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Mumps is a contagious viral
infection that can cause painful swelling of the
salivary glands, especially the
parotid glands (between the ear and the jaw). Some people with mumps
won't have gland swelling. They may feel like they have a bad cold or the flu instead.
Mumps usually goes away on its own in about 10 days. But in some cases, it can cause complications that affect the brain (meningitis), the testicles (orchitis), the ovaries (oophoritis), or the pancreas (pancreatitis).
The mumps vaccine protects against the illness. This vaccine is part of the MMR (measles, mumps, and rubella) and MMRV (measles, mumps, rubella, and varicella [chickenpox]) vaccines. Most children get the vaccine as part of their regular shots. Before the mumps vaccine existed, mumps was a common childhood disease
in the United States and Canada.
Mumps is spread when an
infected person coughs or sneezes near you or shares food or drinks.
You can spread the virus 7 days before and for 9 days after symptoms start. You are most likely to spread the virus 1 to 2 days before and 5 days after symptoms start.
Symptoms may include:
It usually takes 2 to 3 weeks to get symptoms after you have been exposed to the virus. This is called the incubation period. Some people who are infected with the mumps
virus don't have any symptoms.
If you have more serious symptoms, such as a stiff neck or a severe headache, painful testicles, or severe belly pain, call your doctor right away.
Mumps is usually diagnosed based on symptoms and a history of exposure to the virus. If needed, a blood test can be done to confirm that you have mumps and rule out other illnesses.
The mumps virus can be identified with a
viral culture using a sample of urine, saliva, or
cerebrospinal fluid. These tests are rarely done.
If you think that you or your child has mumps, be sure to call ahead and explain the symptoms before you go to a doctor's office. It's important to stay away from other people as much as you can so that you don't spread
In most cases, people recover
from mumps with rest and care at home. In complicated cases, a hospital stay
may be required.
If you or your child has mumps:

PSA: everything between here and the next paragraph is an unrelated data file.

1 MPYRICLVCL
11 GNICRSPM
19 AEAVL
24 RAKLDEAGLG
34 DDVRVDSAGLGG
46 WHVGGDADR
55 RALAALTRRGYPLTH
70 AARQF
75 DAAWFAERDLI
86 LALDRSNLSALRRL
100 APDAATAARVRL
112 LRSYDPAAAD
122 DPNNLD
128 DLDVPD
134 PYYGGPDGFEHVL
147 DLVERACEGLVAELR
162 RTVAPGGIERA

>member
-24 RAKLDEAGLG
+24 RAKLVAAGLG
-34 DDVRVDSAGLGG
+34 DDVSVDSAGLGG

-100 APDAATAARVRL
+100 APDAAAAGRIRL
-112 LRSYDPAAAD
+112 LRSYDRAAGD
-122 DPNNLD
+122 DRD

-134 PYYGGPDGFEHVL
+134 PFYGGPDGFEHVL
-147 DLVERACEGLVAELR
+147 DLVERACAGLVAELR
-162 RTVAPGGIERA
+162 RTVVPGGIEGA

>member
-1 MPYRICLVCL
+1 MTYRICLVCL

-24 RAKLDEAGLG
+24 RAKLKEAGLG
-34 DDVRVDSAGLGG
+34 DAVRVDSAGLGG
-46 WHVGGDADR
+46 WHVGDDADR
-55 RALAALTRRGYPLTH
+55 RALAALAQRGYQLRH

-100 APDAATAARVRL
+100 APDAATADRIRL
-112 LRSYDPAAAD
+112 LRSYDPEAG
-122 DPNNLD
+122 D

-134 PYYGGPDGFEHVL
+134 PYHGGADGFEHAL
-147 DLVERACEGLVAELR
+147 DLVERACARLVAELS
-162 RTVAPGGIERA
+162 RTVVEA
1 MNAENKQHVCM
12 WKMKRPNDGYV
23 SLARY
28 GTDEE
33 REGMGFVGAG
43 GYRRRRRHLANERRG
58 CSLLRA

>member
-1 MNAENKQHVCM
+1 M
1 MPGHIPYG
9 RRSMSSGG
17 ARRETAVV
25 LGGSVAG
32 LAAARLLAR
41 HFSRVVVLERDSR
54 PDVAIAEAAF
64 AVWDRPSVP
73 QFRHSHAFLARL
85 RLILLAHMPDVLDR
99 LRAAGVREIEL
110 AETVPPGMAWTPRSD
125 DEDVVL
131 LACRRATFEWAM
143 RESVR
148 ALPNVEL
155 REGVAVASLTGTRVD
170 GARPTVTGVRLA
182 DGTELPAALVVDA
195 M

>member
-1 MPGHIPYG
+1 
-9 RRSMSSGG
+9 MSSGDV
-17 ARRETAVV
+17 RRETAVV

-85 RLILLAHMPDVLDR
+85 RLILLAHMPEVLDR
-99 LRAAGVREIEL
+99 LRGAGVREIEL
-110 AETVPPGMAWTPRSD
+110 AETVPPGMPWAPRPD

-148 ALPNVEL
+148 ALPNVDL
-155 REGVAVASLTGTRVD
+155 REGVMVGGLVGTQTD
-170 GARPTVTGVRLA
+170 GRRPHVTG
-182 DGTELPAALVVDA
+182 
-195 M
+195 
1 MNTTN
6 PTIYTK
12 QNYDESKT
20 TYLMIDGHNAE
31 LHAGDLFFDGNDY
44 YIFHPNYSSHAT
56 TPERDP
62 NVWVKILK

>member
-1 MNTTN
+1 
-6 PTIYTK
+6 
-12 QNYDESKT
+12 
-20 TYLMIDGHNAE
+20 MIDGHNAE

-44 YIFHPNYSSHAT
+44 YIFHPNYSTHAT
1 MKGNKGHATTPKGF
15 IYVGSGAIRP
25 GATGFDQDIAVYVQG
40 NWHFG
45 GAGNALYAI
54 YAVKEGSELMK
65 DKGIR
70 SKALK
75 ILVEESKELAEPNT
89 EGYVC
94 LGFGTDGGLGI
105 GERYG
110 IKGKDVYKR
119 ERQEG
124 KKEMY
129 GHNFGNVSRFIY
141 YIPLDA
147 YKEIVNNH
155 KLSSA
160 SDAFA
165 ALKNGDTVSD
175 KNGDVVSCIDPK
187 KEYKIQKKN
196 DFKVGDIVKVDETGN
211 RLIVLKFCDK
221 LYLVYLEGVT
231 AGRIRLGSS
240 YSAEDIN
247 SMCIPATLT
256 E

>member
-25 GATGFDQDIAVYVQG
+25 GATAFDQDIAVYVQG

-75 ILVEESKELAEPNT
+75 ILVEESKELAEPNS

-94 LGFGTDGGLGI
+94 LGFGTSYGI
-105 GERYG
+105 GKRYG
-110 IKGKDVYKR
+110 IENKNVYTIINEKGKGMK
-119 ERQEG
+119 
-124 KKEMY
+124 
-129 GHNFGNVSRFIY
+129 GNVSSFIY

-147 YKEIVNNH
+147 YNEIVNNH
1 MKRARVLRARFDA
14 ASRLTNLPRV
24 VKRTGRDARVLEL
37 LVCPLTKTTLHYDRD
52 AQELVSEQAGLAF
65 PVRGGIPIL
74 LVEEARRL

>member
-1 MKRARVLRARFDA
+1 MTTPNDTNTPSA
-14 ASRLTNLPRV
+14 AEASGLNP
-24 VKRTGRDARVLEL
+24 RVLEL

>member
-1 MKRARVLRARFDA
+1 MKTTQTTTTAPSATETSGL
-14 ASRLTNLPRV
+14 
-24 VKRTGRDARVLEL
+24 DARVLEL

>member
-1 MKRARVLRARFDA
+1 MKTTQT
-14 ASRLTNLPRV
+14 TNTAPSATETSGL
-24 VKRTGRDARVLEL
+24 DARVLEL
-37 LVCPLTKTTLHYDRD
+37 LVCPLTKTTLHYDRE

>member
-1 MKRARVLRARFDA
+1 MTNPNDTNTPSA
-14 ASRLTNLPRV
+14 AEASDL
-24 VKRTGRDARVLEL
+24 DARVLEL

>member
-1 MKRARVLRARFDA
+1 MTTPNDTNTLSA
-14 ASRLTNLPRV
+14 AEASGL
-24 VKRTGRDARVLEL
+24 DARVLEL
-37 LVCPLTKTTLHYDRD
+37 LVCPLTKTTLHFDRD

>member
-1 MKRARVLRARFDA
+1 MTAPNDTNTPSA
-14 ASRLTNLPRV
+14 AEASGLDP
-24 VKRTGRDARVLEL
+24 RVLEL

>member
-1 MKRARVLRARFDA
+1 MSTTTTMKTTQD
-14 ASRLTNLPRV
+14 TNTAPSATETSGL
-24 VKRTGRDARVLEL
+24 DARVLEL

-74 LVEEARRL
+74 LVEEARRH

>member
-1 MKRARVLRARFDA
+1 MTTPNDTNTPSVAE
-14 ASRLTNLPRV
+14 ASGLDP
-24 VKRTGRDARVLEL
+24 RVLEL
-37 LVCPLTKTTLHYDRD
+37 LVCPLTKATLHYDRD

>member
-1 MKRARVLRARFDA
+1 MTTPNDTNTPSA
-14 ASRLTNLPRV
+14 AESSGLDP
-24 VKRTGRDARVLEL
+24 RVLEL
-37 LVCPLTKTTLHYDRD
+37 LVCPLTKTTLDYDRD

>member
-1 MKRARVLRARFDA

Anyone who has mumps should stay out of school, day care, work, and public
places until 5 days after the
salivary glands first start to swell.1
In general, you don't need to separate the sick person from the rest of the family. By the time mumps is diagnosed, most household
members have already been exposed.
Getting your child vaccinated is important, because mumps can sometimes cause serious problems. It's also important because mumps is a contagious disease, and outbreaks can easily occur.
False claims in the news have made some parents concerned about a link between autism and vaccines. But studies have found no link between them.2
Learning about mumps:
Centers for Disease Control and Prevention (2008).
Updated recommendations for isolation of persons with mumps. MMWR, 57(40): 1103–1105. Also available online:
Peacock G, Yeargin-Allsopp M (2009). Autism spectrum disorders: Prevalence and vaccines. Pediatric Annals, 38(1): 22–25.
Other Works Consulted
American Academy of Pediatrics (2012). Mumps. In LK Pickering et al., eds., Red Book: 2012 Report of the Committee on Infectious Diseases, 29th ed., pp. 514–518. Elk Grove Village, IL: American Academy of Pediatrics.
Centers for Disease Control and Prevention (2013). Prevention of measles, rubella, congenital rubella syndrome, and mumps, 2013: Summary recommendations of the Advisory Committee on Immunization Practices (ACIP). MMWR, 62(RRO4): 1–34. Also available online: http://www.cdc.gov/mmwr/preview/mmwrhtml/rr6204a1.htm.
Elliman D, et al. (2009). Measles, mumps, and rubella: Prevention, search date July 2007. Online version of BMJ Clinical Evidence: http://www.clinicalevidence.com.
Gnann JW Jr (2012). Mumps. In L Goldman, A Shafer, eds., Goldman's Cecil Medicine, 24th ed., pp. 2109–2111. Philadelphia: Saunders.
Litman N, Baum SG (2010). Mumps virus. In GL Mandell et al., eds., Mandell, Douglas, and Bennett's Principles and Practice of Infectious Diseases, 7th ed., vol. 2, pp. 2201–2206. Philadelphia: Churchill Livingstone Elsevier.
ByHealthwise StaffPrimary Medical ReviewerJohn Pope, MD - PediatricsSpecialist Medical ReviewerChristine Hahn, MD - Epidemiology
Current as ofSeptember 9, 2014
Current as of:
September 9, 2014
John Pope, MD - Pediatrics
& Christine Hahn, MD - Epidemiology
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